“Well if the quarantine is making people realize how much they need to be outdoors,” Chantelle says, “that’s like another silver lining, right?” The guides at Adirondack Riverwalking have found that the silver lining persists. Email and website contacts are up by about a quarter for the time of year, Gibbens says. For months, Americans were cooped up with nowhere to go. In some areas, like the Adirondacks, social distancing could still be achieved by going outside. In others, like New York City, even that was too risky. This drive to be outside could also stem directly from the therapeutic aspect nature offers. Megan Delaney, a professional counselor based in Middletown, New Jersey, knows nature is a powerful healer. As an ecotherapist, she uses it as the backbone of her service, Therapy Without Walls.
Unlike traditional therapists, Delaney’s sessions are held outside in a nearby park, where she and her clients walk and talk outdoors. While her offerings have always been popular, she says she has seen an uptick in people seeking therapy outside. This could be because an office isn’t conducive to social distancing guidelines, but people likely are feeling the stress of the virus.
“In the beginning, people were feeling so isolated,” Delaney says. A lot of her clients’ stress came from not being allowed to access nature, the free commodity they had taken for granted. “I know people freaked out about stores being closed, restaurants being closed, things like that, but people called me crying that they couldn’t go to the parks,” she says. “I think that was a real indicator of how people were using nature.”
“People are craving this human connection and are wanting nature. When I ask my clients, ‘What is it, why are you drawn to this?’ they’re like, ‘I just feel so much better when I’m out in nature.’ And there’s research that proves that.”— Christian Dymond, an ecotherapist in Milton, Vermont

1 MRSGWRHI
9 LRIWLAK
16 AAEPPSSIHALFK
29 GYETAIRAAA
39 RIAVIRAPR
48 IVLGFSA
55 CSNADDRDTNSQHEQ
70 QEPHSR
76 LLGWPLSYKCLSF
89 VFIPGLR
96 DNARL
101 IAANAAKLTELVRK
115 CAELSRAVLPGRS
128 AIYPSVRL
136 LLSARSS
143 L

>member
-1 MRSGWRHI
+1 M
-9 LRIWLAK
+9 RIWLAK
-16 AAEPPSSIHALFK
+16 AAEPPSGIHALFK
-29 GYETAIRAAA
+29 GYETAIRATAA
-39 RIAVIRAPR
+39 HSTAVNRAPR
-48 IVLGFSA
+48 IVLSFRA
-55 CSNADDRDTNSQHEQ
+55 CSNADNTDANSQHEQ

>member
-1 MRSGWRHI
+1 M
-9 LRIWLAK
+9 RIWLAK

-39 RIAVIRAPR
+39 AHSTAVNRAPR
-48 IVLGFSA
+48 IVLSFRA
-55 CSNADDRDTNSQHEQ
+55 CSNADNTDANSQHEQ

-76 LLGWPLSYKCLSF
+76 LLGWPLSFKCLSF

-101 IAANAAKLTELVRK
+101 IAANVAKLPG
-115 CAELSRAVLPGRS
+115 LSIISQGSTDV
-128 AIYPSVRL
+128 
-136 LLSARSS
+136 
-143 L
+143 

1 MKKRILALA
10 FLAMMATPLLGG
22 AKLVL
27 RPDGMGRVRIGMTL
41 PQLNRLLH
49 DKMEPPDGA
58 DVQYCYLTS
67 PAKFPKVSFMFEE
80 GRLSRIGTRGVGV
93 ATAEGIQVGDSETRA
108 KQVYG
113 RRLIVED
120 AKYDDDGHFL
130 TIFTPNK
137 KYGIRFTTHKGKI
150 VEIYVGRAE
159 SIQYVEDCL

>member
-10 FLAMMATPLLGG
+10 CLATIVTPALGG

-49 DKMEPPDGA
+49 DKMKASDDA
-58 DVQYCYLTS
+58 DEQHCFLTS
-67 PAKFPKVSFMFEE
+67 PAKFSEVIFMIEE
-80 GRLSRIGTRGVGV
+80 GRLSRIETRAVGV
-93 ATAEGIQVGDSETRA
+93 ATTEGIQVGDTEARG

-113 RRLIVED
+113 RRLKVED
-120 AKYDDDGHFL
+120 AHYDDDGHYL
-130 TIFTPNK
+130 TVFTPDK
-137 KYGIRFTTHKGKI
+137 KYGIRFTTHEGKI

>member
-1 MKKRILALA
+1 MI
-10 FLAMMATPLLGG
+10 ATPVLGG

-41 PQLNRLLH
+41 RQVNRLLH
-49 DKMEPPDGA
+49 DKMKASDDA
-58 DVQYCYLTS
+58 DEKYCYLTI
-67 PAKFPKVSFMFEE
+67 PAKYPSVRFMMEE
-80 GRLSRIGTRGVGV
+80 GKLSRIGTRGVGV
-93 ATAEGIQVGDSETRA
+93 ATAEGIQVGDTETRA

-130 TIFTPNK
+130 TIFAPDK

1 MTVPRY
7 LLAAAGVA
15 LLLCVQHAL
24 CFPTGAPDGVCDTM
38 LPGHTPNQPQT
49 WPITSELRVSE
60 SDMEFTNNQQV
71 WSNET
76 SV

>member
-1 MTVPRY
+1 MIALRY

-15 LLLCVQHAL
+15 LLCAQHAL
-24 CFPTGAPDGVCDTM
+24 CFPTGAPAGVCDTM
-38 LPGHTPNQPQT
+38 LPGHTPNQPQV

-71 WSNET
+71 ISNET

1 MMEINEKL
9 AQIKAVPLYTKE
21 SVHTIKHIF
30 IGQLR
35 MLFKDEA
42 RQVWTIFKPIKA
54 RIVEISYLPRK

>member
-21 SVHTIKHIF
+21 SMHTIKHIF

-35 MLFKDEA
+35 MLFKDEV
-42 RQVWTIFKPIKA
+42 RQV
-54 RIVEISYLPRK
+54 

Christian Dymond, an ecotherapist in Milton, Vermont, echoes Delaney’s sentiments. Dymond, who specializes in family and marriage therapy, takes his clients for walks on his 10-acre farm, where they’ll pause to dip their feet in a cool creek or hunt for wild mushrooms. He agrees that fear and uncertainty of the virus are all the more reason to get outside, particularly in a setting like forest bathing.
“People are craving this human connection and are wanting nature,” he says. “When I ask my clients, ‘What is it, why are you drawn to this?’ they’re like, ‘I just feel so much better when I’m out in nature.’ And there’s research that proves that.” This may be why Adirondack Riverwalking has seen a surge of interest in spite of the pandemic, Gibbens suggests.
“For many, many people, they tell us that they feel just a sense of belonging and a sense of place that they didn’t before,” she says.
The session concludes in front of the marsh where the group had performed their initial sharing circle. Here, Gibbens sets a ceramic teapot, stemless jade cups, and a Hydroflask on the forest floor before inviting everyone to sit around it. She has brewed a pot of wild tea—an earthy mixture of balsam and cedar needles that tastes like Christmas.
“While the tea continues to steep, let’s do one last circle,” she suggests. “And my question to you for this last circle is, ‘What stays with you from your experience of forest bathing this afternoon?’”
Sophia starts by picking up the talking piece from the center of circle. This time, it’s a bushy
evergreen sprig. “What stayed with me and will probably stay with me until my next forest bathing session was the little inchworm I saw,” the child says. Together, the group reflects on their time in the woods, their connection with the planet, and with each other. Like Sophia, some have specific memories from the trails: a woolly caterpillar, the babbling of the brook, the piney taste of tree sap.
‘Gift from the trees’
Others are more contemplative.
“On my sit, I was watching all the hikers racing through and I heard some people say, ‘Isn’t this a great trail?,’ and they were just practically running,” Collins says, laughing. “It’s nice to just kind of focus and just to slow down.”
“I feel a tremendous sense of gratitude for the time to be in the forest and be still,” says Chantelle, who is still barefoot. Gibbens and the group believe it’s a way to achieve presence and connectivity with the earth. And now, in a period of great uncertainty and flux, it’s a way to exhale and find peace—even if it’s only for a few hours in the Adirondack woods. “Every breath we take in,” Gibbens says, “it’s like a gift from the trees.”